Remembering the Telegraphist Air Gunners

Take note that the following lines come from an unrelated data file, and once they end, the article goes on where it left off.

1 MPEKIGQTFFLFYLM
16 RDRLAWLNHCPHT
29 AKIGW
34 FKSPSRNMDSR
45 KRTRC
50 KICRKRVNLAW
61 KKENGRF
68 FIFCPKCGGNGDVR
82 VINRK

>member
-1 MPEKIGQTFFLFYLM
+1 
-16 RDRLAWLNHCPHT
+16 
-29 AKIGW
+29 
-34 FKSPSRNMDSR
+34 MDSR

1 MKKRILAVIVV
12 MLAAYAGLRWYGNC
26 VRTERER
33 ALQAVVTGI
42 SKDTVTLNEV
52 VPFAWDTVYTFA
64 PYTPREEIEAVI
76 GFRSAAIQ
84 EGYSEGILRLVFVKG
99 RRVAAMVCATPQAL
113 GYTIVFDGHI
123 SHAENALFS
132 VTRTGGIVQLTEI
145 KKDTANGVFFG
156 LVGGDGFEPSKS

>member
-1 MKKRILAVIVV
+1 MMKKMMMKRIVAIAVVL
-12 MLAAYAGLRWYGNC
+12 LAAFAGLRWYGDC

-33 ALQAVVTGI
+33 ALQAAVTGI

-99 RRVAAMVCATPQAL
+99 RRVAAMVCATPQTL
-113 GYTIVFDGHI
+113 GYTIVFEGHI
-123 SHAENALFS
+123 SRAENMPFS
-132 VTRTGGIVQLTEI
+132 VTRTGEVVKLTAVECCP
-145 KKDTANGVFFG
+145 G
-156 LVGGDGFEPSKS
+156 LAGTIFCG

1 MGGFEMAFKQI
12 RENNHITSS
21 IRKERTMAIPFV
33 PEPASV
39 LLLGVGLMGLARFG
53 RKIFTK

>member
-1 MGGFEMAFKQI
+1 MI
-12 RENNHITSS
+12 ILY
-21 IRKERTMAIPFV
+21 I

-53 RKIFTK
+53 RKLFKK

Donating A Piece Of History July 10, 2009 Article in The Welland Tribune (Welland ON) KAESHA FORAND , TRIBUNE STAF Friday, July 10, 2009 12:00:00 EDT AM Robert Geale hadn't walked the streets of Port Colborne since 1946. Much has changed since then, but more than 60 years later he returned with a cherished gift -- a special card honouring his service during the Second World War. Geale, affectionately known as Bob or Windy, lived in Port Colborne from his birth until 1943 when he left to join the Royal Navy Voluntary Reserve to fight in the Second World War. On May 28, 1943 he was posted to the HMS Canada in Halifax and was then posted in the United Kingdom for training as a telegraphist air gunner, a position he held until 1950. He returned to Port Colborne in 1946 to visit his family. At that time, mayor H. H. Knoll presented Geale with a card recognizing his war service to his country. A presentation parade was held where 5,000 citizens lined the streets of Port Colborne and 450 of Port Colborne's 575 armed service members received cards. On Wednesday, Geale returned to his hometown to donate the card to Port Colborne Historical and Marine Museum. "I don't really know what to say. It's a pleasure to be back here. It has certainly changed," Geale said. "I put (the card) in my wallet and of course in my day I flew with my wallet because you never knew where you would end up." The card has a thick, layer of plastic -- similar to having been laminated. It has yellowed over the last 63 years, but it's in good condition considering Geale kept it in his wallet for years while he serve in the navy. The card bears the image of poppies, a cross, Port Colborne's logo and the following inscription: "1939 to 1946 not for himself but for his country." "In grateful recognition of your patriotic spirit and noble sacrifices as a voluntary member of the Canadian action forces. The citizens of Port Colborne hereby record their sincere appreciation of your dedication in the preservation of honour among nations and the freedom of the world." Museum assistant curator Lynn van Dillen said when the museum commemorates an important anniversary -- such as next year's 100th anniversary of the navy, the card will be on display. "There will be an exhibit to commemorate that and we will take soldier wartime artefacts," she said of the archives, letters, correspondences and items such as Geale's card. "We are very happy you thought of the museum when you decided to part with your card," she said to him with family and members of the community Wednesday at the L. R. Wilson Heritage Research Archive building. He served in the Canadian Navy until 1970 when he transferred to the Royal Australian Navy. He retired in 1984 after serving 41 consecutive years in naval aviation across three navies. Everywhere he went, so did the card in his wallet. It was with Geale in the Mediterranean, over the Indian Ocean, Singapore and Europe to name a few places. And most recently, in his home in New South Wales, Australia. As a thank you for the generous donation, Mayor Vance Badawey presented "Windy" with a plaque on behalf of the city which also had a replica of the card. Regional Coun. Bob Saracino said "as time passes on so do our veterans and their history," while emphasizing the importance of education through donations like the card. "We hope you will always have a soft sport for Port Colborne and we will always have a soft spot for you." Geale, his wife and daughter came to Ontario for a family reunion and spent three days in Port Colborne, with today being his last day. The original article is from the Welland Tribune at:
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